Article
Many North American arctic communities are characterized by risk markers associated with Helicobacter pylori (H. pylori) infection, including overcrowded housing and inadequate water supply and sanitation systems. Our aim was to determine the seroprevalence of H. pylori infection in two traditional Inuit communities in the central Canadian arctic and to test for the presence of H. pylori, by polymerase chain reaction (PCR), in local water supplies. Samples of venous whole blood from adults and capillary blood from children were collected and analyzed by enzyme immunoassay and Helisal Rapid Test, respectively, for IgG antibody to H. pylori. Antibodies to CagA were detected by enzyme immunoassay, and ABO and Lewis antigens were also determined. Demographic and clinical information were collected by questionnaire. Water samples from each community were tested for H. pylori by PCR. One hundred-thirty (50.8%) of 256 subjects from the two communities were positive for H. pylori IgG antibodies. Seropositive subjects were more likely to be male, compared with seronegative individuals (p = 0.01). Antibody status did not differ with respect to age, community, alcohol or cigarette use, number of persons per household, gastrointestinal complaints or previous investigations, medications, or presence of blood group O, Lewis a-b+. CagA antibodies were detected in 78 (61.9%) of 126 H. pylori-seropositive subjects tested; however, 41 (35.3%) of 116 H. pylori-seronegative subjects were also CagA positive. Water samples taken from the water delivery truck in Chesterfield Inlet and two lakes near Repulse Bay were positive for H. pylori. The seroprevalence of H. pylori in the study group was higher than rates in southern Canadian populations, but lower than the seroprevalence previously documented in a Canadian subarctic Indian (First Nations) community. The detection of H. pylori in local water supplies may indicate a natural reservoir for the organism or possible contamination from human sewage.
Article
Helicobacter pylori infection can be diagnosed by invasive (that is, endoscopy and biopsy) and non-invasive techniques. The choice of a diagnostic test should depend on the clinical circumstances, the pre-test probability of infection, sensitivity and specificity of the test (or more correctly the likelihood ratio of a positive and negative test), the cost effectiveness of the testing strategy, and the availability of the test. Some clinical circumstances warrant invasive studies: patients who have failed eradication therapy may need culture and antimicrobial sensitivity testing to help determine an appropriate regimen, older patients with new onset dyspepsia, and those with “alarm” symptoms (bleeding, weight loss, etc) that raise the concern of malignancy. Non-invasive studies are preferable in epidemiological studies and in young children. Recent studies have also demonstrated that a strategy to test and treat H pylori in uninvestigated young (<50 years) dyspeptic patients in primary care is safe and reduces the need for endoscopy.1 Until recently, only two non-invasive methods of testing for H pylori have been available: (1) the13C or 14C labelled urea breath test (UBT), which is based on detection of 13C or 14C labelled CO2 in expired air as a result of H pylori urease activity2-4and (2) serology (which is based on detection of a specific anti- H pylori IgG antibody in the patient's serum.5 6 Several new methods of detecting H pylori have recently been described and include detection of antibodies in saliva7 and urine,8 and detection of antigens in stool. ### SEROLOGY There are a number of different techniques for antibody detection in serum, including enzyme linked immunosorbant assay (ELISA), agglutination tests, and western blotting but ELISA is the most widely used clinically. Antibody levels persist in the blood for long periods of time. Not surprisingly, …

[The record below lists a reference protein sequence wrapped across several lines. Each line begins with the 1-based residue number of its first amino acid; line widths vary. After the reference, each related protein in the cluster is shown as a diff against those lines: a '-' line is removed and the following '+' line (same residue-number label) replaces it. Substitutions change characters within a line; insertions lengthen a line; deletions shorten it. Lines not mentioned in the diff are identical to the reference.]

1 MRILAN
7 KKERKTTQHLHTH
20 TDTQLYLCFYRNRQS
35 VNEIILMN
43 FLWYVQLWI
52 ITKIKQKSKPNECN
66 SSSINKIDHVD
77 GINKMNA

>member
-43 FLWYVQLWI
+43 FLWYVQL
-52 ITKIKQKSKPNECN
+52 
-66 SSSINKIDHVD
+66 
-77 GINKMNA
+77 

Article
The 14C-urea breath test is an accurate means of identifying the presence of H. pylori infection before and after antimicrobial therapy. Several issues, including out of office analysis, the need for a support structure to perform the test, concerns regarding radiation exposure, and inconsistent reimbursement, have slowed the widespread acceptance of the 14C-urea breath test in clinical practice. Despite these problems, the 14C-urea breath test is simple, rapid, and relatively inexpensive compared with the currently available version of the 13C-urea breath test. As such, the 14C-urea breath test provides an attractive, nonendoscopic means of identifying active H. pylori infection.
Article